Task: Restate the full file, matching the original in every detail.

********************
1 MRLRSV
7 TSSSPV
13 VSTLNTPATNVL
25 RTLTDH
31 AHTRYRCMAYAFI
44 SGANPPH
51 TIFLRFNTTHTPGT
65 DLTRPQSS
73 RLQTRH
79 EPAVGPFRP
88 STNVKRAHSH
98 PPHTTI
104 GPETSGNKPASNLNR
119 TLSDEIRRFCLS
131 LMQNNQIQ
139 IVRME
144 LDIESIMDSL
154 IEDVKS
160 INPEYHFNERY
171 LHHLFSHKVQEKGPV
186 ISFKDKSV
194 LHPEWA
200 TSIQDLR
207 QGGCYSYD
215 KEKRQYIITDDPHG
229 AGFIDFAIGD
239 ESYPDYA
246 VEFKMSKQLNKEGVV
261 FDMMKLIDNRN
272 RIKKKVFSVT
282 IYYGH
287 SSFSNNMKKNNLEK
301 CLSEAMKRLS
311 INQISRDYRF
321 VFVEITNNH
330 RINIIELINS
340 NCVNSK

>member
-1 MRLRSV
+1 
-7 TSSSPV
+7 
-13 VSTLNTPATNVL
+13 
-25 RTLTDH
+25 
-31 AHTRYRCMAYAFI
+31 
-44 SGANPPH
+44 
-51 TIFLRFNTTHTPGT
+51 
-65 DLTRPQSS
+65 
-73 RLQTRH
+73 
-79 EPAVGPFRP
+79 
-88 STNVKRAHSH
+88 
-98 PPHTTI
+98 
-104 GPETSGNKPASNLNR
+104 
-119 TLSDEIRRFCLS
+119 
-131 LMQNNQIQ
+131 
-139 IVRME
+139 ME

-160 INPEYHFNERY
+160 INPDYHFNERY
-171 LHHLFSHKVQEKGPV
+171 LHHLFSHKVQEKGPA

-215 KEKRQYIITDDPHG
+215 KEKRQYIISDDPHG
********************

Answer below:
1 MRLRSV
7 TSSSPV
13 VSTLNTPATNVL
25 RTLTDH
31 AHTRYRCMAYAFI
44 SGANPPH
51 TIFLRFNTTHTPGT
65 DLTRPQSS
73 RLQTRH
79 EPAVGPFRP
88 STNVKRAHSH
98 PPHTTI
104 GPETSGNKPASNLNR
119 TLSDEIRRFCLS
131 LMQNNQIQ
139 IVRME
144 LDIESIMDSL
154 IEDVKS
160 INPEYHFNERY
171 LHHLFSHKVQEKGPV
186 ISFKDKSV
194 LHPEWA
200 TSIQDLR
207 QGGCYSYD
215 KEKRQYIITDDPHG
229 AGFIDFAIGD
239 ESYPDYA
246 VEFKMSKQLNKEGVV
261 FDMMKLIDNRN
272 RIKKKVFSVT
282 IYYGH
287 SSFSNNMKKNNLEK
301 CLSEAMKRLS
311 INQISRDYRF
321 VFVEITNNH
330 RINIIELINS
340 NCVNSK

>member
-1 MRLRSV
+1 
-7 TSSSPV
+7 
-13 VSTLNTPATNVL
+13 
-25 RTLTDH
+25 
-31 AHTRYRCMAYAFI
+31 
-44 SGANPPH
+44 
-51 TIFLRFNTTHTPGT
+51 
-65 DLTRPQSS
+65 
-73 RLQTRH
+73 
-79 EPAVGPFRP
+79 
-88 STNVKRAHSH
+88 
-98 PPHTTI
+98 
-104 GPETSGNKPASNLNR
+104 
-119 TLSDEIRRFCLS
+119 
-131 LMQNNQIQ
+131 
-139 IVRME
+139 ME

-160 INPEYHFNERY
+160 INPDYHFNERY
-171 LHHLFSHKVQEKGPV
+171 LHHLFSHKVQEKGPA

-215 KEKRQYIITDDPHG
+215 KEKRQYIISDDPHG